On the other side, the narrative of Northerners as benevolent non-racists who freed the black man from the shackles of their white southern oppressors is equally as nonsensical. I’ve seen movies/documentaries where Lincoln is portrayed as this enlightened gentleman who holds a black child on his lap and promises to free their people. Lincoln only cared about preserving the union with or without slavery. Neither of the above narratives is truthful or intellectually honest.

If this country ever wants to move past this schism, then we have to appreciate the history of how we got to where we are today. This includes teaching the good, the bad, and the very ugly parts of our history. To me what is more dangerous than a rag hanging from a pole is historical revisionism.”

Indirectly related, he added:

“All facets of history should be taught. I’m frankly quite irritated at the Texas School Board due to their decision that the KKK and Jim Crow laws need not be mentioned in history books any longer. Several years ago, the same school board axed Thomas Jefferson as a great political thinker because of his views on the separation of church and state.”

Sounds like some are still fighting the Union!

Bailey, Isaac J. (July 1, 2015). I’m a Black Southerner Who’s Seen Racism All My Life. Why Do I Stay Silent? Politico
Brown, Emma (July 5, 2015). Texas officials: Schools should teach that slavery was ‘side issue’ to Civil War Washington Post
Libresco, Leah (June 22, 2015). Before Charleston, Not Many People Wanted To Take Down The Confederate Flag Five Thirty Eight
Civil War Trust. (2014) 10 Facts About the Emancipation Proclamation
Wikipedia. American Civil War
The Collected Works of Abraham Lincoln edited by Roy P. Basler, Volume III, “Lincoln-Douglas Debate at Galesburg” (October 7, 1858), p. 226.
The Collected Works of Abraham Lincoln edited by Roy P. Basler, Volume V, “Letter to Horace Greeley” (August 22, 1862), p. 388.

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Approaching Reality

On Bernie Sanders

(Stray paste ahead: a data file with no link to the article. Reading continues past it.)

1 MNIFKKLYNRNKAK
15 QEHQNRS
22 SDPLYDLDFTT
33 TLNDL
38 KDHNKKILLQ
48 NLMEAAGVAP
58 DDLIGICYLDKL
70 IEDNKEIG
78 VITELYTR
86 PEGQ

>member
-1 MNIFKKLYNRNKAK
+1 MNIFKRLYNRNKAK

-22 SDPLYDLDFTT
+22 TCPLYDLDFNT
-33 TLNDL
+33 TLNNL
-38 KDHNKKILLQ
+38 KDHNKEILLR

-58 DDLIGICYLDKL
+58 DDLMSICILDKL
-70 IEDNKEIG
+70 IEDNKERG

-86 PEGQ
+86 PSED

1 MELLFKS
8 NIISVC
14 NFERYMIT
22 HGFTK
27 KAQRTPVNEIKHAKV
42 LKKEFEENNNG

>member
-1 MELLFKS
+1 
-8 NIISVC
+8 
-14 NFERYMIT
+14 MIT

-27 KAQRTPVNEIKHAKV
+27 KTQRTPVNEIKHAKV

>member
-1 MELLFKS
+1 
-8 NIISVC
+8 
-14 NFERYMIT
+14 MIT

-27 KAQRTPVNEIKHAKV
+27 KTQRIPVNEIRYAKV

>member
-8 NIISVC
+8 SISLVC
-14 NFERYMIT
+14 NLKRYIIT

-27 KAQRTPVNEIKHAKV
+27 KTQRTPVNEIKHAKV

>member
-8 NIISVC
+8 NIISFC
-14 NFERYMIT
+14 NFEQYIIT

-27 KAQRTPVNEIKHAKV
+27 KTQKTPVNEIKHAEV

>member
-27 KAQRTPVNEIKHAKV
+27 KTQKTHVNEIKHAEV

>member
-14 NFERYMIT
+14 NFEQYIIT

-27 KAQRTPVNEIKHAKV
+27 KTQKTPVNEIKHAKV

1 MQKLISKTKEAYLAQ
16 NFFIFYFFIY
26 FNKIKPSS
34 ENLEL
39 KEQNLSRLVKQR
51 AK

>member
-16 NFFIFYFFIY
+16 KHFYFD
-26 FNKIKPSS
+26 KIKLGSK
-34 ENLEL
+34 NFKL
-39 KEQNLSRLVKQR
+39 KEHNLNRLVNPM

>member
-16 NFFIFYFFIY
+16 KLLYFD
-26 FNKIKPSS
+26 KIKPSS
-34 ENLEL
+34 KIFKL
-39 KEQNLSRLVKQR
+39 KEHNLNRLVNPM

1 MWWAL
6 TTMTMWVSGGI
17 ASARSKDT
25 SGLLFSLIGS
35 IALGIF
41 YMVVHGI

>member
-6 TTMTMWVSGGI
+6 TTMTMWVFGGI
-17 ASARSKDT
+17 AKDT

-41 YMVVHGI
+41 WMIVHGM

http://myrivercityblues.com/2015/07/06/bernie-sanders-is-not-eugene-mccarthy-if-anything-hes-an-electable-barry-goldwater/



Excellent, excellent write up on the Bernie Sanders lowdown. This guy just did my work for me, and he’s done it better than I ever could.

The point is that Bernie Sanders is a movement candidate, which is rare in American politics; but when political movements do happen, they are powerful and, indeed, revolutionary. Sanders is far from a protest candidate Eugene McCarthy, and he’s not just another Howard Dean either. A lot has changed even since 2004, and Bernie Sanders is not a standard cult of personality candidate.

Barry Goldwater is really the political model that is happening here, just on the Democratic side. Conservatives loved Goldwater because he defined what conservatives wanted in their politics: someone who was honest, and someone who would fight for their interests. It was not about Goldwater personally. Likewise with Bernie.



Sanders & Goldwater

How To Go About Understanding Conspiracy in the Assassination of JFK


Conspiracy to Assassinate JFK, 101


Researching the assassination can be a monolithic undertaking and a confusing mess, especially for a beginner. The best way to initiate oneself into the study of the conspiracy is to pick one suspect – LBJ, the CIA, the Pentagon, Hoover, Secret Service – and read up on them. I don’t reccommend focusing on the Mafia or Cuban Exiles because they are not of the government. The source of this plot is rooted in the federal government, and that’s what’s of greatest significance. A criminal organization (the mob) and a militant organization (the anti-Castro fighters) were involved, but this was a coup d’état – the overthrow of our government by our government – and to this day, the government continues to cover up this act of treason as intensely as they did 50 years ago.

How This Came To Be